Going native

TUPELO – Going through customs in an African airport can be pretty intimidating, but Wednesday area third- and fourth-graders handled it just fine.

The children made their way through airports, model villages and Masai pasturelands set up inside the Tupelo Furniture Market by Global Outreach International, a Tupelo-based Christian missions organization.

The project, called “GO East Africa Expedition” was designed to show children what life is like for kids in the developing world. Students from schools in Union, Lee and Pontotoc counties took the expedition as a prelude to Global Outreach’s 40th anniversary celebration Friday.

At the entrance to the Kenyan airport, volunteers George and Ruby Martin of Baldwyn stood like sentinels above the wide-eyed youngsters.

“No electronic devices, tobacco products or drugs allowed,” said Ruby, who spent time as a missionary in the Republic of Ivory Coast.

The children produced imitation passports with their pictures inside that they’d made at school.

“They’re taking this very seriously,” said George.

At the next station, Holly Priest and her sister, Dixie, taught the children a few useful phrases in Swahili, a language spoken throughout eastern Africa.

“Jambo!” Holly said, greeting Amy Stanford’s fourth-grade class from Ingomar Elementary School.

The thumping of conga and djembe drums filled the air as Rhonda Baxter, a missionary who lives among the Masai people in Kenya, described how native children as young as 4 are responsible for shepherding goats.

James Jones, a third-grader from Pierce Street Elementary School, was quick on the draw answering questions about Kenya’s native wildlife.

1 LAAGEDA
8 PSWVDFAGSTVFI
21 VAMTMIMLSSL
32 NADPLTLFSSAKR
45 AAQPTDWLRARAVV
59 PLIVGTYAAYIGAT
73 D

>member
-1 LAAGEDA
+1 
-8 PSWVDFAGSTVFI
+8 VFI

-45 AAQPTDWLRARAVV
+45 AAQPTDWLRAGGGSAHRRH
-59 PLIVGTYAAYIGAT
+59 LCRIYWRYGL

“The lion,” he exclaimed, then shuffled forward to get his passport stamped at Entebbe International Airport in Uganda.

Global Outreach started in 1970 as a collaborative ministry among several Mississippi businessmen, including L.D. Hancock and comedian Jerry Clower. Sammy Simpson, who still serves as the organization’s chief operating officer, brought the men together to help implement sustainable agricultural techniques among the poor in central America.

Forty years later Global Outreach supports more than 200 missionaries in 38 countries and on five continents.

The organization’s mission is to spread the Christian gospel but, as was the case with the original founders, the means by which it does so are often practical.

One of the final stops of the children’s tour was a Ugandan village where missionary Mark Gwartney and three of his daughters talked about the daily work done by a native girl named Alana. The Gwartneys, who work at orphanages and medical facilities in Uganda, showed the girl’s smiling picture as they spoke of her arduous daily tasks.

Sincere Grice, 9, a student at Pierce Street, said carrying water and picking vegetables seemed a lot harder than her own daily chores, which include washing dishes and feeding her dog, Diamond.

“It teaches kids to be respectful,” said Grice, adding that she’d gained a newfound respect for how hard some kids lives are.

“It makes me happy for what I’ve got,” said Alexandria Kay Taylor, 10, a fourth-grader at South Pontotoc Elementary School.

Her teacher, Marsha Murphree, said the class will follow up with more classroom lessons about Africa in the weeks to come.

On their way out the children filled care packages for Ugandan orphans, many repeating the phrases they’d learned on arrival.

“Asante sana,” they said, meaning, “thank you very much.” And, “Kwaheri,” or, “goodbye.”

Contact Galen Holley at (662) 678-1510 or galen.holley@djournal.com.

Galen Holley/NEMS Daily Journal

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